Cambridge Bible for Schools and Colleges
The consciousness of the intimate personal relation between God and man which is characteristic of the whole Psalter reaches its climax here. The omniscience, omnipresence, and omnipotence of Jehovah are no cold philosophical abstractions for the Psalmist. He realises most vividly that Jehovah is One Who knows all his thoughts and actions, One from Whose universal Presence he cannot escape, One Who has fashioned his frame and ordered his life. With profound reverence he meditates on these truths in an address to God, recognising their mystery and awfulness, and seeking not to escape from God but to yield himself more fully to His control and guidance.
The Psalm falls into four divisions.
i. Jehovah knows every thought and action (Psalm 139:1-6).
ii. To escape from His Presence is impossible (Psalm 139:7-12).
iii. Nor is this surprising, for it is He Who has moulded the Psalmist’s frame and ordered his life, with unsearchable depth of wisdom (Psalm 139:13-18).
iv. How can this All-seeing, Almighty God tolerate evil men? With such the Psalmist will have no fellowship. May God search his heart, and purge it from every evil way (Psalm 139:19-24)!
The title A Psalm of David cannot indicate its authorship. The language of the Psalm is not pure Hebrew, but is marked by a strong Aramaic colouring. It resembles the language of the Book of Job, and in several respects the thought of the Psalm is also akin to that book. The problem of God’s tolerance of the wicked perplexed the Psalmist (Psalm 139:19 ff.), as it perplexed Job Vv13-16 resemble Job 10:9 ff. Elôah, the common word for God in Job, but found only four times in the Psalter, occurs in Psalm 139:19; and the word for ‘slay’ in the same verse is used in Heb. elsewhere only in Job, though it is common in Aramaic.
The addition of Zachariah, in Cod. A of the LXX, with the further gloss in the margin, in the dispersion (both readings are found in the Zürich Psalter, T) may preserve a tradition of the exilic or post-exilic origin of the Psalm. But when or where it was written must remain unknown. If the provenance of the Book of Job could be determined, we might be on the track of the origin of this Psalm.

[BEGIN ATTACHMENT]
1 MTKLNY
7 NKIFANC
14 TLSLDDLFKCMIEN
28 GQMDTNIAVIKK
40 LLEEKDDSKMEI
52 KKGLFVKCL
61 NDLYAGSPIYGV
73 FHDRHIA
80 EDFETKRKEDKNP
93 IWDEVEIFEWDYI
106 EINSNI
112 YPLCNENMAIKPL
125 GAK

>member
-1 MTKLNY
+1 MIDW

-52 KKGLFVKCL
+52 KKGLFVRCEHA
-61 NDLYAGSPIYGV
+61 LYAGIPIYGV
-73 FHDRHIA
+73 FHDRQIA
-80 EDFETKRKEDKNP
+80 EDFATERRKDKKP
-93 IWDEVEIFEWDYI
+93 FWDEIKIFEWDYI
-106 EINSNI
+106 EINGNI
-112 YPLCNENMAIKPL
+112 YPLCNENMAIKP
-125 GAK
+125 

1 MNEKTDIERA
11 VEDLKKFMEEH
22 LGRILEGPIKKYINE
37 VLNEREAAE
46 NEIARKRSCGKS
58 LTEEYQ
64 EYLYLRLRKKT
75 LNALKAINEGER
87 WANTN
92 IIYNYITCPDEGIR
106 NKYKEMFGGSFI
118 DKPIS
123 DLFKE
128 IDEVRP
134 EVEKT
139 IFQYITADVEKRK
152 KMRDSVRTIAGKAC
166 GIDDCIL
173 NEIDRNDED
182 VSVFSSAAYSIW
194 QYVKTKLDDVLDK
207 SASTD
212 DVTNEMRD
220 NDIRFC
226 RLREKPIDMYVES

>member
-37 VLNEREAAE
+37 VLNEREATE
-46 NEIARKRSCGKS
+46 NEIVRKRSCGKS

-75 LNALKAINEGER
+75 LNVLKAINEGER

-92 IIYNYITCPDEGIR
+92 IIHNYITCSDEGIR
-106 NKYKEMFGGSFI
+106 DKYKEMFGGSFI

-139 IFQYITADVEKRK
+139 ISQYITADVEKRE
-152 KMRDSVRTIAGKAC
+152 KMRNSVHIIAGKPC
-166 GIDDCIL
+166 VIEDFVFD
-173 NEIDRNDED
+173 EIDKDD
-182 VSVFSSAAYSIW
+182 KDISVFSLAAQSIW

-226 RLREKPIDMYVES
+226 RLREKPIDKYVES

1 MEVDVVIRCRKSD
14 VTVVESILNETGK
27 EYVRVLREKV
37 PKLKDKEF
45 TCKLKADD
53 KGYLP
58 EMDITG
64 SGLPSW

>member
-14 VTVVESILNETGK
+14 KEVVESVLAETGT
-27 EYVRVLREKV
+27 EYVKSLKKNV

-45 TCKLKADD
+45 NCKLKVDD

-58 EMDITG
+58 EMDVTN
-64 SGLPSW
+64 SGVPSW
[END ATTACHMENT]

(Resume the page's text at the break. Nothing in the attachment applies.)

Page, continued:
To the chief Musician, A Psalm of David. O LORD, thou hast searched me, and known me.1. searched me] Cp. Psalm 139:23; Jeremiah 17:10.
and known me] Or, and knowest me, for nothing can be hid from that omniscient scrutiny.
1–6. God’s perfect knowledge of all the Psalmist’s life and thoughts.
Thou knowest my downsitting and mine uprising, thou understandest my thought afar off.2. Thou knowest] Thou is emphatic. It is God alone Who possesses this absolute knowledge of His creatures.
my downsitting and mine uprising] My whole life, at rest or in activity. Cp. Psalm 127:2; Deuteronomy 6:7.
thought] The word used here and in Psalm 139:17 is an Aramaism, found here only in the O.T.
afar off] Cp. Psalm 138:6; Jeremiah 23:23. The P.B.V. long before is also a possible rendering. Neither space nor time exist for God.
Thou compassest my path and my lying down, and art acquainted with all my ways.3. Thou compassest] Rather, Thou hast examined, lit. thou hast winnowed, or sifted, subjecting my life to the closest and most discriminating investigation.
my path] Rather, my walking, contrasted with my lying down. Cp. Proverbs 6:22.
For there is not a word in my tongue, but, lo, O LORD, thou knowest it altogether.4. God knows not merely the spoken word which men can hear, but its true meaning, and the secret thoughts which prompt its utterance. But the verse may also be rendered, For (when) a word is not yet on my tongue, Lo, thou &c. Before thought has formed itself into words and found expression, the Searcher of hearts knows it.
Thou hast beset me behind and before, and laid thine hand upon me.5. beset me] The word is used of besieging a town. God hems him in on all sides so that he cannot escape. The P.B.V. thou hast fashioned me follows the LXX and other Ancient Versions in a less probable rendering.